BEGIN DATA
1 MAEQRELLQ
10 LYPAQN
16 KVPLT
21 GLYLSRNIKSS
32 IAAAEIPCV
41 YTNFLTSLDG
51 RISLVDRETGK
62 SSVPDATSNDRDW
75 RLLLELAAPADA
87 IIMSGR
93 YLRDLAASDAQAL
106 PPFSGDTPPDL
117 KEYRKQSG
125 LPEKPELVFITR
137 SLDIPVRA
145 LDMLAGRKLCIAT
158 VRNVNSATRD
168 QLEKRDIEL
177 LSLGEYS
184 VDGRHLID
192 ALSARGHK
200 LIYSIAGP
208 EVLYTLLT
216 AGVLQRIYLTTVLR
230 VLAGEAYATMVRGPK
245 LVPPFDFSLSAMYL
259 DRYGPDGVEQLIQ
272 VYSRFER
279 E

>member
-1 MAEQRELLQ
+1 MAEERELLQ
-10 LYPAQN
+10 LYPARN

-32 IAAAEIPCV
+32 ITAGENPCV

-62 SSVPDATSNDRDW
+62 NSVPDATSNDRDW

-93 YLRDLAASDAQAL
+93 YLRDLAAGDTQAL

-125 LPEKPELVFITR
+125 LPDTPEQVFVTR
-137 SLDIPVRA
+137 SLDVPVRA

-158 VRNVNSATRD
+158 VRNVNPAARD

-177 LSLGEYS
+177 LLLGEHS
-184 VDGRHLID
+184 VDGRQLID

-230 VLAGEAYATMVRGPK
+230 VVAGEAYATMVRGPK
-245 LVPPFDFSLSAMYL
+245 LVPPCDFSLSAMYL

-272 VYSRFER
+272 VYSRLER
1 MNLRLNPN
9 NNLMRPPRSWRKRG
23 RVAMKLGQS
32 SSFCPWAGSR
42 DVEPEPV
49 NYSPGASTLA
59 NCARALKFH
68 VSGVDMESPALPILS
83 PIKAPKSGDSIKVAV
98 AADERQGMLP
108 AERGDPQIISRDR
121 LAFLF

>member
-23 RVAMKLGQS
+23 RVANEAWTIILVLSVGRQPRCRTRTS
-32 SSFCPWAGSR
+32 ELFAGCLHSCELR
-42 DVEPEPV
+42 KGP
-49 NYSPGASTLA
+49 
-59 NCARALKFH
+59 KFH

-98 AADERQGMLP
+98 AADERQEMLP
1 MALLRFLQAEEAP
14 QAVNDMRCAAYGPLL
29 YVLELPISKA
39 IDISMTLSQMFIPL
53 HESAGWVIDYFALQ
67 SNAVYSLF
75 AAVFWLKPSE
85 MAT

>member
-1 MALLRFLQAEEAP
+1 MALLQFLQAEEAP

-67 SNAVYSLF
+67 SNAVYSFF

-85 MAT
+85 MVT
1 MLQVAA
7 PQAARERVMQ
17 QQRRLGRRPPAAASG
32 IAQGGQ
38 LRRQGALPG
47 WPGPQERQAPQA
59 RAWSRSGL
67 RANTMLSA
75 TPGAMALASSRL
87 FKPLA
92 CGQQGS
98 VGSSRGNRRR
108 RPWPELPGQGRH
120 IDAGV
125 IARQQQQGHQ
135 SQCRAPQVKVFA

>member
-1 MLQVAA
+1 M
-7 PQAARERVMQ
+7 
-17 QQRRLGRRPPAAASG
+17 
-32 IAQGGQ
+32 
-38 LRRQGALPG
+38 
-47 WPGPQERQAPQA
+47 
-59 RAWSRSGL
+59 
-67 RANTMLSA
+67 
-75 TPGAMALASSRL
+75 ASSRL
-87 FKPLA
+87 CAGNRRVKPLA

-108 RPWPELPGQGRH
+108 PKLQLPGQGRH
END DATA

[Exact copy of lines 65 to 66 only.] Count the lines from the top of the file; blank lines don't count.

83 PIKAPKSGDSIKVAV
98 AADERQGMLP